Mechanisms Of Rate Limited Desorption

Because of the important role sorption and desorption have on the transport and remediation of organic compounds, extensive research has been conducted to elucidate the cause of rate-limited sorption and desorption. Most researchers believe that diffusional resistance encountered within the soil matrix is responsible for observed kinetic behavior ((Pignatello and Xing 1996), and references cited therein). Intraparticle pore diffusion (Ball and Roberts 1991; Farrell and Reinhard 1994; Harmon and Roberts 1994; Cunningham et al. 1997) and intra-organic matter diffusion (Brusseau et al. 1991a; Carroll et al. 1994; Huang and Weber 1997; Kan et al. 1997; Weber and Young 1997; Deitsch and Smith 1999) are often cited as rate-limited diffusion mechanisms. Intraparticle pore diffusion attributes the slow rate of desorption to restrictions encountered by a solute as it diffuses through a network of interconnected mesopores and micropores. Diffusive restrictions are a result of the tortuous path that the pore network creates, as well as the severe constriction of diffusive pathways within micropores. Intra-organic matter diffusions attributes the rate-limited desorption to diffusive restrictions encountered by the solute as it diffuses into and out the soil organic matter phase. Depending upon the soil characteristics, it is possible that either intra-particle pore diffusion or intra-organic matter diffusion may be the predominant rate-limiting mechanism.

In support of the intra-organic matter diffusion mechanism, the amorphous/glassy two-domain model is usually invoked to describe the structure of soil organic matter (Carroll et al. 1994; Huang and Weber 1997; LeBoeuf and Weber 1997; Weber and Young 1997; Xing and Pignatello 1997; Deitsch and Smith 1999). The soil organic matter is envisioned to be composed of two regions: an amorphous region that is capable of conformational changes in response to environmental changes (Carroll et al. 1994; LeBoeuf and Weber 1997), and a "more condensed, highly cross-linked" region that is "glassy" in nature (Carroll et al. 1994; LeBoeuf and Weber 1997). Typically, the building blocks for the various components of soil organic matter (i.e., humic and fulvic acids, humins, etc.) are believed to be aromatic nuclei that are connected by aliphatic chains. Young and Weber (1995) state that "the diagenetic process results in the removal of oxygen-containing functional groups, increases in molecular weight, and increases in the fraction of carbon present in condensed aromatic nuclei compared to those present in aliphatic linkages." Thus, diagenesis transforms soil organic matter from an amorphous state to a condensed, crystalline state.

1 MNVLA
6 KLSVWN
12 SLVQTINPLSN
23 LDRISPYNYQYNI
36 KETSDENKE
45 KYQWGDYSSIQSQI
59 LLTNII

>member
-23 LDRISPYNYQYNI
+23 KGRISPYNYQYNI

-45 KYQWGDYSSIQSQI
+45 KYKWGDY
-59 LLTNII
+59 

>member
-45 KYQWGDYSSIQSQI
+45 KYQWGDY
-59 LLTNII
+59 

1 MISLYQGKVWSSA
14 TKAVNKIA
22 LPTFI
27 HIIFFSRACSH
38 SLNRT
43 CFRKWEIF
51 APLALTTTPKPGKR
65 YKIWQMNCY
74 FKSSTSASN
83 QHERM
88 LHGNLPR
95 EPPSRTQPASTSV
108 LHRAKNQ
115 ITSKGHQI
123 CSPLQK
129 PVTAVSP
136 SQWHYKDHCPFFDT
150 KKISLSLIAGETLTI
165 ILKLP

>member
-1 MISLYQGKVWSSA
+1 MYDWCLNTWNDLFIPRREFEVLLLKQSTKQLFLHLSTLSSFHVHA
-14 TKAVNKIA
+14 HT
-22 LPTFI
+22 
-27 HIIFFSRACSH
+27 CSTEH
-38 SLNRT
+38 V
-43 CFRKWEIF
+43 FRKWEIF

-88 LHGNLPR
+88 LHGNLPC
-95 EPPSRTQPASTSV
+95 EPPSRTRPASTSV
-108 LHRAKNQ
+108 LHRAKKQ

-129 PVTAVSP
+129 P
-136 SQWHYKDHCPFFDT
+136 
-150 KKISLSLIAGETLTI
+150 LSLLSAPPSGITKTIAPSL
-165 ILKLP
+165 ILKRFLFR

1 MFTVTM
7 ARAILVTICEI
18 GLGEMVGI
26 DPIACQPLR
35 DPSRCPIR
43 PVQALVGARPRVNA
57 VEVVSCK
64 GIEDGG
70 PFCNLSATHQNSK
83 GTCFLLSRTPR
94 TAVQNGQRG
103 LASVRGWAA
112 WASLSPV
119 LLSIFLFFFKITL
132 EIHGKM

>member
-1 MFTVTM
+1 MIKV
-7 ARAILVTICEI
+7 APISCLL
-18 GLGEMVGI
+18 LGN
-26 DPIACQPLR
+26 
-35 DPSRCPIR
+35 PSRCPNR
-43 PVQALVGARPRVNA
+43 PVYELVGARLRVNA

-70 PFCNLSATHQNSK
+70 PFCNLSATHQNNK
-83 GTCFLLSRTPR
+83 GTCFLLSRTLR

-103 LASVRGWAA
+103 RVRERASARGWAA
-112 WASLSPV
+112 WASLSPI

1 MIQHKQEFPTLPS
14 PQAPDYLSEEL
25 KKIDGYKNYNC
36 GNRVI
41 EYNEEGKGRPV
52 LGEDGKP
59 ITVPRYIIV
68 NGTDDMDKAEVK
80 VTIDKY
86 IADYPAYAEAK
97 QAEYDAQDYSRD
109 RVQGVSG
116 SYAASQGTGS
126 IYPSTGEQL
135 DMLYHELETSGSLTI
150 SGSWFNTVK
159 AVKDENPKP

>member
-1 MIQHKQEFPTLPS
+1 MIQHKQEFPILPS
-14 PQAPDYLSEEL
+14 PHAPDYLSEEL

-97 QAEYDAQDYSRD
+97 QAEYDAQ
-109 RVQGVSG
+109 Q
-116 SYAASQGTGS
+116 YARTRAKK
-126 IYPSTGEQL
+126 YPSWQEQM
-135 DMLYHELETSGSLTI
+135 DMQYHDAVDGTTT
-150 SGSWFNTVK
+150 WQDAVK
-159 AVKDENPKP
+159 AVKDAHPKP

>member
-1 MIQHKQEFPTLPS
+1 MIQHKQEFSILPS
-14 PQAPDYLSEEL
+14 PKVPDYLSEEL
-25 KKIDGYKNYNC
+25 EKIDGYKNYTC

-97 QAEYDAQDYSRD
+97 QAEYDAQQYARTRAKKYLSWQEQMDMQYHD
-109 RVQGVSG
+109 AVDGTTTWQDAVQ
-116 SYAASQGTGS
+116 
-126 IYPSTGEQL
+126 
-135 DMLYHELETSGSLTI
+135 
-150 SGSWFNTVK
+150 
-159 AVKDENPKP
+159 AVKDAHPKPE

There is a growing body of experimental evidence that suggests that the rate-limited sorption and desorption of hydrophobic organic contaminants may be partially attributable to extremely slow diffusion of the solute through the condensed regions of the soil organic matter (Carroll et al. 1994; Young and Weber 1995; Huang and Weber 1997; LeBoeuf and Weber 1997; Xing and Pignatello 1997). In support of this concept, one study showed that solute diffusion coefficients in synthetic polymers were consistently two to three orders of magnitude lower in the polymer's glassy state than in its amorphous state (Berens 1989). In addition, it is believed that conformational changes in the soil organic matter after sorption has occurred may be a cause rate-limited desorption (Kan et al. 1994; Kan et al. 1997; Deitsch and Smith 1999). In addition, a fraction of the solute that is sorbed to soil appears to be irreversibly bound.

0 0

Post a comment